'... the management and conservation of the natural resource base, and the orientation of technological and institutional change, in such a manner as to ensure the attainment and continued satisfaction of human needs for present and future generations. Such sustainable development (in the agricultural, fisheries and forestry sectors) conserves land, water, plant and animal genetic resources, is environmentally non-degrading, technically appropriate, economically viable and socially acceptable.'
In addition to covering the essential ecological aspects of sustainable development, this definition also gives equal importance to agronomic, economic and social issues. Optimal resource use and environmental management are combined with increased and sustained production, secure livelihoods, food security, equity, social stability and people's participation in the overall development process. This definition implies fair access to and distribution of production opportunities, economic motivation, equitable distribution of income, development of human resources and optimal use of natural resources.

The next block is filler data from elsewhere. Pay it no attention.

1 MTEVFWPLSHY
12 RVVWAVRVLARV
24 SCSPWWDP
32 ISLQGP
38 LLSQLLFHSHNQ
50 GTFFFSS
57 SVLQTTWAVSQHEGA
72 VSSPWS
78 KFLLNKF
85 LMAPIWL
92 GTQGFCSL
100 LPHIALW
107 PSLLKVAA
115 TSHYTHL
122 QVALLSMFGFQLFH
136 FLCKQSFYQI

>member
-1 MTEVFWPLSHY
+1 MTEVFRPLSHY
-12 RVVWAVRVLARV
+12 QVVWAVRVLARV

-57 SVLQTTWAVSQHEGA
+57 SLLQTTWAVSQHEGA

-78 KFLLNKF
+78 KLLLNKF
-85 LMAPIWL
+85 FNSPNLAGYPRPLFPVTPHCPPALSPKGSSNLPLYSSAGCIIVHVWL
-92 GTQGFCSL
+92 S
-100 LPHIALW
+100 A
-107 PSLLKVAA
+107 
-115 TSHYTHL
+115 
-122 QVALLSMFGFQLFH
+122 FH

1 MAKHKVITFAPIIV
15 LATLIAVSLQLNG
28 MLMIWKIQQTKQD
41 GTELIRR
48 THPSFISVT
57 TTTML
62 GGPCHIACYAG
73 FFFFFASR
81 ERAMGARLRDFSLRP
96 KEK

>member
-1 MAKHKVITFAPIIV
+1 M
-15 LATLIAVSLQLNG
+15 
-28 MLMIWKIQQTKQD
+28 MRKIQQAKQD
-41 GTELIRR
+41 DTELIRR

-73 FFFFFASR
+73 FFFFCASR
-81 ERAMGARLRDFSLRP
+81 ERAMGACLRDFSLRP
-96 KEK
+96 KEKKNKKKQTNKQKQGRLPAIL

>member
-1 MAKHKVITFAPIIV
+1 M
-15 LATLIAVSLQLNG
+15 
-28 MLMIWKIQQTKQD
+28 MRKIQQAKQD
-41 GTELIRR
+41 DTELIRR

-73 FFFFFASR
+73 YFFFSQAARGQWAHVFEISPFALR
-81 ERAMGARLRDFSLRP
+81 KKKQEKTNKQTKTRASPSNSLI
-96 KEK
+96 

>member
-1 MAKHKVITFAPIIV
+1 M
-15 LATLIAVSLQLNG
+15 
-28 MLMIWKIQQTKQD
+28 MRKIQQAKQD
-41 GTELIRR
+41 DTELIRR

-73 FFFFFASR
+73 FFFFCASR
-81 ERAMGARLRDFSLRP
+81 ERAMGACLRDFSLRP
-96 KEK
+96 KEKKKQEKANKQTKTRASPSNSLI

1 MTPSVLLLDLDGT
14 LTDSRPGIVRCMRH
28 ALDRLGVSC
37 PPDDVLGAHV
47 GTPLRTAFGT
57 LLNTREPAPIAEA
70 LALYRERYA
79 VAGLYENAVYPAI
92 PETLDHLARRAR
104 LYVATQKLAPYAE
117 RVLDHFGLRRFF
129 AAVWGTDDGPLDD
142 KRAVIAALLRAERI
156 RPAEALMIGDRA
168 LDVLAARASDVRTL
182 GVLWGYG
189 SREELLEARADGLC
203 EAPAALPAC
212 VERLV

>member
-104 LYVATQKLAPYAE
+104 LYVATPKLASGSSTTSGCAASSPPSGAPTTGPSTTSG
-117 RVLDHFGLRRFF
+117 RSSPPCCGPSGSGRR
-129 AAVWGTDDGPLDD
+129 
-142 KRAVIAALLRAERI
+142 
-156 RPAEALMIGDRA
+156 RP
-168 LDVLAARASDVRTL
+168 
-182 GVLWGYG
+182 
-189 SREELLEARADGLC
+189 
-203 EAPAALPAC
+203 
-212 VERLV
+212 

The problems of sustainability differ markedly between developed and developing countries. In developed countries they may arise from overuse of agricultural inputs, improper tillage or continuous mono-cropping. In developing countries, they are usually related to lack of agricultural inputs, the low productivity of manual labour and the reduced fallow in shifting cultivation. In developing countries environmental damage is often due to low-intensity agricultural practices which require horizontal expansion of cultivation on to marginal areas prone to degradation. Sustainable development in developing countries should therefore be sought within an overall framework of growth, so that the development measures adopted can maintain a momentum towards the goal of a more effective, stable and productive agricultural sector.